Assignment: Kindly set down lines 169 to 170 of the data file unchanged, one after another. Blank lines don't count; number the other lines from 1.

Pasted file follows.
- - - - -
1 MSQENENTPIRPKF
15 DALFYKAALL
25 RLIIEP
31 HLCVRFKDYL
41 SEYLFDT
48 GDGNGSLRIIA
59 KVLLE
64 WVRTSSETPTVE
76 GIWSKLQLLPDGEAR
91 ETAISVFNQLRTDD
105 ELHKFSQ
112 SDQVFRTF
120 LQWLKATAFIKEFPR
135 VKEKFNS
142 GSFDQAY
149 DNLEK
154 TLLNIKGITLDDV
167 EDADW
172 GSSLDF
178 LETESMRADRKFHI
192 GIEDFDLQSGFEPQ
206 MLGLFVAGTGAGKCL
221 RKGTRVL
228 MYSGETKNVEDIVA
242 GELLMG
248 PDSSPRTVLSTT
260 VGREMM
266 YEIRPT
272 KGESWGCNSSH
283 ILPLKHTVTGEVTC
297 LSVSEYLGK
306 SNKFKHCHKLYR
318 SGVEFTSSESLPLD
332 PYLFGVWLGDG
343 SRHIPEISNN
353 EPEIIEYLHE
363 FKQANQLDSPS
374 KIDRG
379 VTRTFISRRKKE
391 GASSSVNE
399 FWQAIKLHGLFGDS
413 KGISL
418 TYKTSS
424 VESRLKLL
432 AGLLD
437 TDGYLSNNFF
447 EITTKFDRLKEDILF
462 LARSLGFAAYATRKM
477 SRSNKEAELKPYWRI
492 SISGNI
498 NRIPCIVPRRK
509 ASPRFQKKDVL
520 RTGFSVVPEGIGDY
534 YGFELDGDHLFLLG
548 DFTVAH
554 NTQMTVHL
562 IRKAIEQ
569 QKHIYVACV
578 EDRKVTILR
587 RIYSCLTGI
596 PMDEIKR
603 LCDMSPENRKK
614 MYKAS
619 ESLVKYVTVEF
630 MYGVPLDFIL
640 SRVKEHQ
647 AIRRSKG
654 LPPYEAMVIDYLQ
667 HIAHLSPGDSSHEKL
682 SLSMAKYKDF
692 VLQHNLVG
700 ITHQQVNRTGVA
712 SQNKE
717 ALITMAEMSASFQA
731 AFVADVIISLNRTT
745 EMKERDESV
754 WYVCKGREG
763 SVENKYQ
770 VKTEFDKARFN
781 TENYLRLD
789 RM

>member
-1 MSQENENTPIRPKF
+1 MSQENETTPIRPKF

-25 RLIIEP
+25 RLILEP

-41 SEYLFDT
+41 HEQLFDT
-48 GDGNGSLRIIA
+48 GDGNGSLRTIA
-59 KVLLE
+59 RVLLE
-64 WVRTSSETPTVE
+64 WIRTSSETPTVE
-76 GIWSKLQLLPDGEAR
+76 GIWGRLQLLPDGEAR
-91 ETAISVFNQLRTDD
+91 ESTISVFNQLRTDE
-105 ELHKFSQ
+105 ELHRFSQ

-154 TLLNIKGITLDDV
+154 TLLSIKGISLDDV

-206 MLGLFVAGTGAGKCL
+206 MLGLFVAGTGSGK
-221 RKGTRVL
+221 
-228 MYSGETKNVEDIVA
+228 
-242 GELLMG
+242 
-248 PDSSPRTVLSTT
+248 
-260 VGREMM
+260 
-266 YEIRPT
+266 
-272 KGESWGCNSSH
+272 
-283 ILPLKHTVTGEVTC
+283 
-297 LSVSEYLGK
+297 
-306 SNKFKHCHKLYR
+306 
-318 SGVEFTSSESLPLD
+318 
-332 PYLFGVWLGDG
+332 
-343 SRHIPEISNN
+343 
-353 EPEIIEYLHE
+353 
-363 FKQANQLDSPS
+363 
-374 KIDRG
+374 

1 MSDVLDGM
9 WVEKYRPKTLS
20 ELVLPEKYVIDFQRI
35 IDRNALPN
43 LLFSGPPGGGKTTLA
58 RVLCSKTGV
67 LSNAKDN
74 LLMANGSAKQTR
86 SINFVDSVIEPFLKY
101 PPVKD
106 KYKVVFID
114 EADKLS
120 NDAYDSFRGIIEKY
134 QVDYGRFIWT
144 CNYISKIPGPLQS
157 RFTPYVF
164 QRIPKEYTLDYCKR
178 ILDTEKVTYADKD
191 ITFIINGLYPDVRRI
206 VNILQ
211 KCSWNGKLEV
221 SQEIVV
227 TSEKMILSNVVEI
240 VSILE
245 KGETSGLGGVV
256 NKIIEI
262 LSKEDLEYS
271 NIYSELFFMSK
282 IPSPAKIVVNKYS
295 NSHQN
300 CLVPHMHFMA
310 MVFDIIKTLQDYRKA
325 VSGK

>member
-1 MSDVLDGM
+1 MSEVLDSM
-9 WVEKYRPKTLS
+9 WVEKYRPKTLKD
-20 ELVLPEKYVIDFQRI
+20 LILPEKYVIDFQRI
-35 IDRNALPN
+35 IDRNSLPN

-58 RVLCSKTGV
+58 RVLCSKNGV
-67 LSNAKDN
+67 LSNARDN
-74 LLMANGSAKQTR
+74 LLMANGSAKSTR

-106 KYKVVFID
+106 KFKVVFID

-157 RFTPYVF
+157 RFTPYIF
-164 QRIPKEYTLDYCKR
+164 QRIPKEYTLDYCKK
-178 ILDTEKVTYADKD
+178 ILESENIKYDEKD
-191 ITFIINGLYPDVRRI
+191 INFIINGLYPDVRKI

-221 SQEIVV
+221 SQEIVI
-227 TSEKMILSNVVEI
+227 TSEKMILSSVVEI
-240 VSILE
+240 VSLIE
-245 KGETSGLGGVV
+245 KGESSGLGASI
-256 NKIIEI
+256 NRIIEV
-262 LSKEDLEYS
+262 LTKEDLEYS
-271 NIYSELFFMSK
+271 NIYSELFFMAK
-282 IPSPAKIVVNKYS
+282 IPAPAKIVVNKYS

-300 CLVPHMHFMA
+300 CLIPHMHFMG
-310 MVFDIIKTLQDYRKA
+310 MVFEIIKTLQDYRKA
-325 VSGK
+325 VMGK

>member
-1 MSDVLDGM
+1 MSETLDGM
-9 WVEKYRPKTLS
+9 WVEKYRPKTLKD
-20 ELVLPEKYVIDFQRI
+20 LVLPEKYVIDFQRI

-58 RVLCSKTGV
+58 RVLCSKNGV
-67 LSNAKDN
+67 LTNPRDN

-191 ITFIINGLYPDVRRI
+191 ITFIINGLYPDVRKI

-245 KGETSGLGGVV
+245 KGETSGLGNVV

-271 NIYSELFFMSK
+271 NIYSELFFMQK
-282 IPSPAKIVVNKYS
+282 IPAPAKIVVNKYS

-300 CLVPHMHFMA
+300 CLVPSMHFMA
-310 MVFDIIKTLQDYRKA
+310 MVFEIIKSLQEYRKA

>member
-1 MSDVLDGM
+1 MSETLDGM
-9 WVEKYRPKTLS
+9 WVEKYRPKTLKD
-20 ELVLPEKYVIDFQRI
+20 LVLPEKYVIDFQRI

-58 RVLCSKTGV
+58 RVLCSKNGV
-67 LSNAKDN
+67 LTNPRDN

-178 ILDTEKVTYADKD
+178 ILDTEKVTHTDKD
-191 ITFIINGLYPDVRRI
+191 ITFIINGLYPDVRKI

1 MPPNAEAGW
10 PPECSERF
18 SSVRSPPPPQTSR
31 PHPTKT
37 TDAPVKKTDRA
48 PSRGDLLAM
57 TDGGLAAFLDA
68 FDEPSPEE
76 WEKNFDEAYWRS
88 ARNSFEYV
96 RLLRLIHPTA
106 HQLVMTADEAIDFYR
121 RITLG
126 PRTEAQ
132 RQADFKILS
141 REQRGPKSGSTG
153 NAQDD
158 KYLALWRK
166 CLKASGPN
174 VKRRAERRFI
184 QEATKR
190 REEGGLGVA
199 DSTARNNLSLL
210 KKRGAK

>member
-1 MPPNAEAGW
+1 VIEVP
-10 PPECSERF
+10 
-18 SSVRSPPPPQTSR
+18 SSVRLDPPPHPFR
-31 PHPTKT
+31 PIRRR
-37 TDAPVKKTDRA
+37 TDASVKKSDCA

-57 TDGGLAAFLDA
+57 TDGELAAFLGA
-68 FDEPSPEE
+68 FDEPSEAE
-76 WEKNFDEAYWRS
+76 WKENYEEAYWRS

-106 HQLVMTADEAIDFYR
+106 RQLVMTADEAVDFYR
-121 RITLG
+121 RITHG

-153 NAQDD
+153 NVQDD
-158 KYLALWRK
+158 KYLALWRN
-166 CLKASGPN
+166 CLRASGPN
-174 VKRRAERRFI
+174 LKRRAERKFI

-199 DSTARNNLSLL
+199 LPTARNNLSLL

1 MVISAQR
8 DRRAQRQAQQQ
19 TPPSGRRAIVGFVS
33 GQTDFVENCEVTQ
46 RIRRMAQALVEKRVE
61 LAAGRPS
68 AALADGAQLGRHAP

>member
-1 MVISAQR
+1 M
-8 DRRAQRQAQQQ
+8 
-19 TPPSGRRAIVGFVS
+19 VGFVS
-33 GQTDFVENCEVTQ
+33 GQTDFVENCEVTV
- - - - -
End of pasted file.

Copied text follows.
325 VSGK

>member